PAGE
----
Hidden behind a wall and lush vegetation, is a jewel that many locals do not know about. Villa Necchi Campiglio is a mansion located just a few minutes away from the Duomo and is well worth a visit.
September air is filled with conflicting senses, impressions, and feelings. The dry grass begins to reveal patches of green after some rain, and the yet intensely azure sky sometimes darkens with clouds. For people, the return from summer means leaving vacation idyll, but also meeting friends and family again. This duality, apparently incompatible, is what makes this month one that is both loved and hated. Art, too, is permeated by similar dualities, and it is often in true masterpieces that they can coexist.
A striking example of these contradictions is Villa Necchi Campiglio, a lesser known but still enchanting building in Milan. It once belonged to the Necchi sisters, who donated it to the Fondo Ambiente Italiano (FAI) to allow visitors to admire what was once kept as a delightful secret. The villa, now considered a historical house, was built in the ’30s for the Necchi-Campiglio family and became a meeting place for intellectuals and aristocrats of the time. It was built by a renowned architect, Piero Portaluppi, and beyond a spacious interior it featured a large city garden, tennis court and pool (note that these facilities are now common in luxurious villas, but they certainly were not at the time).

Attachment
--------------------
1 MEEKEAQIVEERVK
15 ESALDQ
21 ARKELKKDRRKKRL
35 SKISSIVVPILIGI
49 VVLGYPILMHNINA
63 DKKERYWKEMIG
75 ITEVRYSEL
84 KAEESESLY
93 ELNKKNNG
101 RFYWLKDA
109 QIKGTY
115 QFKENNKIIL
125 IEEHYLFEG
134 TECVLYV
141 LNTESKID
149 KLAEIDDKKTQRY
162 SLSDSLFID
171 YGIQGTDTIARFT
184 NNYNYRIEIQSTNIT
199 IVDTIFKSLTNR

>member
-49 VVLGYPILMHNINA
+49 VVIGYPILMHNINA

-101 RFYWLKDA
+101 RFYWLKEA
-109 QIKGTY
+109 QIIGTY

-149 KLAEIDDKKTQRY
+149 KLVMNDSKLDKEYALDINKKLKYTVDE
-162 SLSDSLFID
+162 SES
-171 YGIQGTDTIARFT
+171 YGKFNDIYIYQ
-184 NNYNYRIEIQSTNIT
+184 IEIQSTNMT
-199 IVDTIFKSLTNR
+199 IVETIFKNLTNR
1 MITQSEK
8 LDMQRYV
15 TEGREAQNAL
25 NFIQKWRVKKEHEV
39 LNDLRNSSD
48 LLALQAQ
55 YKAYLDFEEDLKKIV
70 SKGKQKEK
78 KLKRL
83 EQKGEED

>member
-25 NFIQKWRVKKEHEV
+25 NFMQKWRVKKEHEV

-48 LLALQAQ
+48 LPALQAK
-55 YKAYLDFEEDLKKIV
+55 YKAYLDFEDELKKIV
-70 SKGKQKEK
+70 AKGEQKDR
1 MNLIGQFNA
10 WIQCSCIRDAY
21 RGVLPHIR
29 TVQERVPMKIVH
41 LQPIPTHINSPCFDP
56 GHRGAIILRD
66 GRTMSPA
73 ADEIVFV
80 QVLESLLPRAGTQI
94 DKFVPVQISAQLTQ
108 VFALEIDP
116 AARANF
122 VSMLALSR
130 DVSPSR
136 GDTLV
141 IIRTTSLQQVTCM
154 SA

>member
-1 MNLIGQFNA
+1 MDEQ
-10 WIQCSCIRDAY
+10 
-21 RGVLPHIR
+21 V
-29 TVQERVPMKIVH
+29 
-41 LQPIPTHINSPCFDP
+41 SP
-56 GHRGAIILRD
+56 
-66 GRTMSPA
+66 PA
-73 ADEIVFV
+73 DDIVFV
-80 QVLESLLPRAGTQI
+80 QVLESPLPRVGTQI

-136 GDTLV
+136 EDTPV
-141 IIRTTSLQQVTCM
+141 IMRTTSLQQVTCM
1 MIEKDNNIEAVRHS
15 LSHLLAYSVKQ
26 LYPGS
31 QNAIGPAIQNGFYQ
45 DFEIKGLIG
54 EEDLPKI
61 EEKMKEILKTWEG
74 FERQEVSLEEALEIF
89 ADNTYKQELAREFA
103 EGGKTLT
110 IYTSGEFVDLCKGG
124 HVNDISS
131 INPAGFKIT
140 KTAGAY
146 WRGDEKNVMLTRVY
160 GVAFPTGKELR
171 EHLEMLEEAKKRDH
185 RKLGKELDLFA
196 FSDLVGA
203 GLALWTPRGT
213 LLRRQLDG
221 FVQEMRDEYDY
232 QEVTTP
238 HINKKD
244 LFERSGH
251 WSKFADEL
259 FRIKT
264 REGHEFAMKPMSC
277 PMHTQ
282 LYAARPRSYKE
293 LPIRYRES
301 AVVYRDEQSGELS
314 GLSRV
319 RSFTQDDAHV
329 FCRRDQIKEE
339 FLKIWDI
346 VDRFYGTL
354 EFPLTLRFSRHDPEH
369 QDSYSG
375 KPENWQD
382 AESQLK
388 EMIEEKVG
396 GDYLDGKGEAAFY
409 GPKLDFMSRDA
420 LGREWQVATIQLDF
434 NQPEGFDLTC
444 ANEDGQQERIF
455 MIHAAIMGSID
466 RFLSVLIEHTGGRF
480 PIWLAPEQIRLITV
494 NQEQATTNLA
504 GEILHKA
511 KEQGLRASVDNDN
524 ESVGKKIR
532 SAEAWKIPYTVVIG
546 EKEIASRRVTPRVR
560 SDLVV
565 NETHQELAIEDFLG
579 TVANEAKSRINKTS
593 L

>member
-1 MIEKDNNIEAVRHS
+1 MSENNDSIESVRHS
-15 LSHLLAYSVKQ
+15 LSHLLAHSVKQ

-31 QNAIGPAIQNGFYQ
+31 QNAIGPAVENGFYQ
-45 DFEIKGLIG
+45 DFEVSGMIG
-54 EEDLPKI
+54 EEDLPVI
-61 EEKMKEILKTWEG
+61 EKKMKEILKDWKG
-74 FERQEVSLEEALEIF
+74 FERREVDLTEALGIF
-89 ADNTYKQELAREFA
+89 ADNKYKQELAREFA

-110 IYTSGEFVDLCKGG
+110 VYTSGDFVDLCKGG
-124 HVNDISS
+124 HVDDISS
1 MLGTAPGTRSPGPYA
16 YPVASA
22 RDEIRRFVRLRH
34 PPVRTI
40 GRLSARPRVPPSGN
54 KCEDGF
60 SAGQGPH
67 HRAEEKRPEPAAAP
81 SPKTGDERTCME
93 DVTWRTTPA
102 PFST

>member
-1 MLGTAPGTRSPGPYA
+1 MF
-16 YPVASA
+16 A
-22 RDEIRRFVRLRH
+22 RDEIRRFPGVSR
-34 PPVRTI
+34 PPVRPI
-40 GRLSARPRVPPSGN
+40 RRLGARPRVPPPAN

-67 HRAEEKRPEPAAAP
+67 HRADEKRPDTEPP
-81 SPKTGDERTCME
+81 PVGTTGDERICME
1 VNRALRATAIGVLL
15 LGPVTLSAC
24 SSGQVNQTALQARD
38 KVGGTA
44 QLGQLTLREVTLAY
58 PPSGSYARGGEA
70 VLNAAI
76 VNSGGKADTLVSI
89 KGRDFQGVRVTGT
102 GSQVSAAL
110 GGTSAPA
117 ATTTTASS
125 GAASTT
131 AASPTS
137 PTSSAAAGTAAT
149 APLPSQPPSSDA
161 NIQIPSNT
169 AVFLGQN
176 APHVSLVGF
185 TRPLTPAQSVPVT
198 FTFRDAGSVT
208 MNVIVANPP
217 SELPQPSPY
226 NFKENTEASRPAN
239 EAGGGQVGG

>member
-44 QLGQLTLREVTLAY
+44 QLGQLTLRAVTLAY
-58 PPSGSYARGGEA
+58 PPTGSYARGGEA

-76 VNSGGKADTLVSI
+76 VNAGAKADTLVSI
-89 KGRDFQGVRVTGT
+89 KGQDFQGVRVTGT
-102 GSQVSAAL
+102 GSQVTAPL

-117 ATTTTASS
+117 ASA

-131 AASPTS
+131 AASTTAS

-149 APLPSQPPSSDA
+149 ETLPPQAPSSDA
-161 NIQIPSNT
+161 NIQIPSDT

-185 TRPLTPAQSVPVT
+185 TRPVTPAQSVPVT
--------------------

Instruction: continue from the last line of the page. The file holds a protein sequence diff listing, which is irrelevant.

While the garden is unpretentious and not given to excesses, the interior of the house is out of the ordinary. Upon entering, it is difficult to form a clear perception of the genius loci of the place, which is at the same time serene and slightly disquieting. The large spaces and high ceilings give a sense of power and grandeur, although this is complemented by smaller, precious pieces of antiquaries.
The visit begins towards the left of the entrance, in the house library. There is, as expected, a large variety of books, but what strikes the eye among a typically Western style of furniture are Buddhas and Eastern statues. Indeed, the family was fascinated by such antiquities. This seamless blend of styles creates a unique experience that has few parallels in private households in Italy. After the library is an even more impressive veranda, which integrates smoothly with the surrounding greenery, to the point that one might have the feeling of being outside. Moving to the other side of the mezzanine is the fumoir, more sober in kind but with an imposing chimney in Renaissance style. Close by is, naturally, a decorative dining room, filled with mystifying tapestry in naturalistic design.
A monumental staircase then leads to the first floor, where the owners’ rooms lie. They are disposed symmetrically, indicating the equal relevance of the sisters, and are a testimony to the family’s philosophy: the rooms are refined, but not excessive. There are also two other apartments destined for illustrious guests, known as the Prince and Princess rooms. The remainder of the house is a labyrinth of smaller spaces and passages.
What makes this Villa unique is its blend of styles that are apparently in contrast (to name one, the West and the East), but that fuse effortlessly to the eye of the visitor. It is also a testimony to elegance without extravagance, which is a powerful reminder in a world where many are so concentrated on being noticed at all costs. The experience that derives is absorbing for all the senses and evokes a variety of antithetical feelings. September, with its own contrasts, seems to be the ideal month to visit Villa Necchi Campiglio.